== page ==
Today, about one in three American kids and teens is overweight or obese, nearly triple the rate in 1963. Among children today, obesity is causing a broad range of health problems that previously weren’t seen until adulthood. These include high blood pressure, type 2 diabetes and elevated blood cholesterol levels. There are also psychological effects: Obese children are more prone to low self-esteem, negative body image and depression. And excess weight at young ages has been linked to higher and earlier death rates in adulthood.

Use these resources to help you understand childhood obesity and what you can do to fight it.

  • Text "ACTIVE" to 52286 to receive updates about advocacy efforts to combat childhood obesity on a federal, state, and local level.
  • Understanding Childhood Obesity is an American Heart Association sourcebook on child nutrition and physical activity. Both the full and condensed downloadable PDF versions are an update of the 2005 version.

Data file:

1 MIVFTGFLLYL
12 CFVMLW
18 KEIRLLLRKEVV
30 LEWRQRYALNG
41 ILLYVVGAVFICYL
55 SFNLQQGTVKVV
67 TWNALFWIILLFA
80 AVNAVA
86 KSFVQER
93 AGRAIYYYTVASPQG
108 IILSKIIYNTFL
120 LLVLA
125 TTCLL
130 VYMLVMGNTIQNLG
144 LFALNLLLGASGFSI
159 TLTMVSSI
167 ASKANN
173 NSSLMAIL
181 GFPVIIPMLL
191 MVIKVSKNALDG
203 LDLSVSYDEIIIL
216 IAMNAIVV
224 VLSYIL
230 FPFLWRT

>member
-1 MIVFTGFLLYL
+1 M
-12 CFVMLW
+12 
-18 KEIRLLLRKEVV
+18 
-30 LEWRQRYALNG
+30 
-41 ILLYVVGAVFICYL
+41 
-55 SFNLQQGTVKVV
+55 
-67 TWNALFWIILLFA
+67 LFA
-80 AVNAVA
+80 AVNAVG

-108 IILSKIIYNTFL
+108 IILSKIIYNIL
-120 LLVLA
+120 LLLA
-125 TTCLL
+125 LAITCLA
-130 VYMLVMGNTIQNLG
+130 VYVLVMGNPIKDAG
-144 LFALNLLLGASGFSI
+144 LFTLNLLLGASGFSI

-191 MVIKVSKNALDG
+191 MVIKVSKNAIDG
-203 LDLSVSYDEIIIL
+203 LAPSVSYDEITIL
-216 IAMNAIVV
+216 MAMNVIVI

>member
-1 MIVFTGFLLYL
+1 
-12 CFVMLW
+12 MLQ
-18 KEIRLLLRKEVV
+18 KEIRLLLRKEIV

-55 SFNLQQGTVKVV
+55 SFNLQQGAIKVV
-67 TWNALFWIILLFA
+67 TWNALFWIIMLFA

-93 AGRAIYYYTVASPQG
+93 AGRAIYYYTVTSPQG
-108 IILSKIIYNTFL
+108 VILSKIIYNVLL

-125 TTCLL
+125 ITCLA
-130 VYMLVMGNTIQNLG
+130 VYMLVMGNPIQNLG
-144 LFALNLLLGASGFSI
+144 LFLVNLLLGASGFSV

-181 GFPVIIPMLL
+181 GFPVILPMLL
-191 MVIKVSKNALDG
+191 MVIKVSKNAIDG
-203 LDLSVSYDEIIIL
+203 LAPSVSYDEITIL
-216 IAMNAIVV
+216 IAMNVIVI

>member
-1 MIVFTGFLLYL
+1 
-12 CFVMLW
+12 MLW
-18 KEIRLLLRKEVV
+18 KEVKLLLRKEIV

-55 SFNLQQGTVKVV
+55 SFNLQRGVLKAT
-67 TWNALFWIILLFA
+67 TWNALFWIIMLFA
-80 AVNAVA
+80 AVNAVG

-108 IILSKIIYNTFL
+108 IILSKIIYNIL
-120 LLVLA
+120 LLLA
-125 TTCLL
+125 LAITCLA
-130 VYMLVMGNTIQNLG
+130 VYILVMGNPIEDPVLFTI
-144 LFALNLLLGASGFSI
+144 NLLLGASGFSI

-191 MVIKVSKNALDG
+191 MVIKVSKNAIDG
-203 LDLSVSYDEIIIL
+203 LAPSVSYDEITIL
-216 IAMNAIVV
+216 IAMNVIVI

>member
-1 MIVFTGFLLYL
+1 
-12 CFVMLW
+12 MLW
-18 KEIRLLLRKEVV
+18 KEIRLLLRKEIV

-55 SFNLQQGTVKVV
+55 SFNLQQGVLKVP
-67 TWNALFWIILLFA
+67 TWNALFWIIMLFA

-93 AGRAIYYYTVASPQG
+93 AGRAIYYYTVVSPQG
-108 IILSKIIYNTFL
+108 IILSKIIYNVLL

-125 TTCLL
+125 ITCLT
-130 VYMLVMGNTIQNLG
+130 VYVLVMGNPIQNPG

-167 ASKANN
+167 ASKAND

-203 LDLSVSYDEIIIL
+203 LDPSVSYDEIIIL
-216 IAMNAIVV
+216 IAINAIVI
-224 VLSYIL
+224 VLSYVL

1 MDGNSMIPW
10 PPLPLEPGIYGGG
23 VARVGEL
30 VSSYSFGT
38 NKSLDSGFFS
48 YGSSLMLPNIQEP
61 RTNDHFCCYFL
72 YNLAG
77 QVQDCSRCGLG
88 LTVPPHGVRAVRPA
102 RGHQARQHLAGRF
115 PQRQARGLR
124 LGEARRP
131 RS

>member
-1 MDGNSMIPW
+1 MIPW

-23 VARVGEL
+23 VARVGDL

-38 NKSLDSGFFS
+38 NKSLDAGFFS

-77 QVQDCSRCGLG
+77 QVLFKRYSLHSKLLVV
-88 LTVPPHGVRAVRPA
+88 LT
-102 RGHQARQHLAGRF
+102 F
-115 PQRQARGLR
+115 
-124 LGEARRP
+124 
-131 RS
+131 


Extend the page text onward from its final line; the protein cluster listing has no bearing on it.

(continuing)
• AHA Recommendation - Overweight in Children - Obese children are more likely to be obese adults. Successfully preventing or treating overweight in childhood may help reduce the risk of heart disease, adult obesity and other complications.
  • AHA Scientific Position - Physical Activity and Children - Physical inactivity is a major risk factor for developing heart disease, stroke, high blood pressure, overweight/obesity, and diabetes. The American Heart Association recommends that children and adolescents participate in at least 60 minutes of moderate to vigorous physical activity every day.
  • AHA Scientific Position - Dietary Recommendations for Healthy Children - The American Heart Association has specific healthy dietary guideline recommendations for all adults and children over the age of 2 years. more


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Volunteers Advocate on Campus for SmokeFree Fayetteville